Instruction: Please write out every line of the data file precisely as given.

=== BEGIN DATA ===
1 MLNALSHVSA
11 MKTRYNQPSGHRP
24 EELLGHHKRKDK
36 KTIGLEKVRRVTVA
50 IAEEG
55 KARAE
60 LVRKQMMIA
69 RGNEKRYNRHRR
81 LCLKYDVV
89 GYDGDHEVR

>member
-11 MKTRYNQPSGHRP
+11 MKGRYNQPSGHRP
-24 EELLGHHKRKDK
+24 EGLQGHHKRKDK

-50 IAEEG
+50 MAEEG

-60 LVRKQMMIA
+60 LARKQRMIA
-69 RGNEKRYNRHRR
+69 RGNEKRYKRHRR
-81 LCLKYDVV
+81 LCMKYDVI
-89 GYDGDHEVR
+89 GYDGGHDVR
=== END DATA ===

1 MLNALSHVSA
11 MKTRYNQPSGHRP
24 EELLGHHKRKDK
36 KTIGLEKVRRVTVA
50 IAEEG
55 KARAE
60 LVRKQMMIA
69 RGNEKRYNRHRR
81 LCLKYDVV
89 GYDGDHEVR

>member
-11 MKTRYNQPSGHRP
+11 MKGRYNQPSGHRP
-24 EELLGHHKRKDK
+24 EGLQGHHKRKDK

-50 IAEEG
+50 MAEEG

-60 LVRKQMMIA
+60 LARKQRMIA
-69 RGNEKRYNRHRR
+69 RGNEKRYKRHRR
-81 LCLKYDVV
+81 LCMKYDVI
-89 GYDGDHEVR
+89 GYDGGHDVR